I’m not sure how George Miller’s new fantasy anthology fits into the modern world, but I’m also not sure that it’s trying to. Three Thousand Years of Longing feels like a relic from the 1990s at the very latest, recalling a specific fantasy era ruled by the likes of Neil Gaiman, Terry Pratchett, Terry Gilliam, and likeminded Brits. It conjures its magic through uncanny CGI that definitively pins it to the 2020s, but its story of a lonely white woman finding love with a Black djinn while shopping for knick-knacks in Istanbul feels out of step with modern politics, daring the audience to decry “Orientalism” or “magical negro” at every turn. It’s worth keeping in mind that George Miller is an old man. He’s been working long enough to have contributed to this exact brand of matter-of-fact magic before it was vintage in both The Witches of Eastwick and Babe: Pig in the City. It also helps that the story he tells here directly questions its place in modernity, ultimately deciding that it belongs in another time & realm.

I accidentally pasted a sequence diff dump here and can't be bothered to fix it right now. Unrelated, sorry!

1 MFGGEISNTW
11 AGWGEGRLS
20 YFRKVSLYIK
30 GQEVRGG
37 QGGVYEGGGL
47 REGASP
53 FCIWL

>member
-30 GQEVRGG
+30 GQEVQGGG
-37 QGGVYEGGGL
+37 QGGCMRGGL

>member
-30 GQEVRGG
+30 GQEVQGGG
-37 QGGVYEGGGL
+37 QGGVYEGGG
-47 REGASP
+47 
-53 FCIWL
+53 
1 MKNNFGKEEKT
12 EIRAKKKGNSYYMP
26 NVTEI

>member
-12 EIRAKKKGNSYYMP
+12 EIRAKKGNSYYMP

Tilda Swinton stars as a professor of “narratology” who travels to Istanbul to perform an academic lecture on the power of storytelling. While antique shopping in her off-time, she unwittingly unleashes a gigantic puff of smoke shaped like Idris Elba, who demands that she make three wishes so that he can be freed from his tiny, glass prison. You would expect an anthology with that wraparound to include one cautionary-tale vignette per wish, but Three Thousand Years has many more stories to tell. Because Swinton’s professor studies storytelling as an artform & cultural tradition, she’s very reluctant to make any of her three wishes, fully informed on the usual “monkey’s paw” irony of these scenarios. Elba’s djinn recounts magical stories from his thousands of years in captivity to convince her that he is not a trickster set out to teach her morality lessons about selfishness or greed. In hearing his lived-experience fairy tales, she realizes that the true reason she cannot make a wish is because she does not have a true “heart’s desire,” at least nothing that can compare to the passionate yearnings suffered by her new, eternally lovesick companion.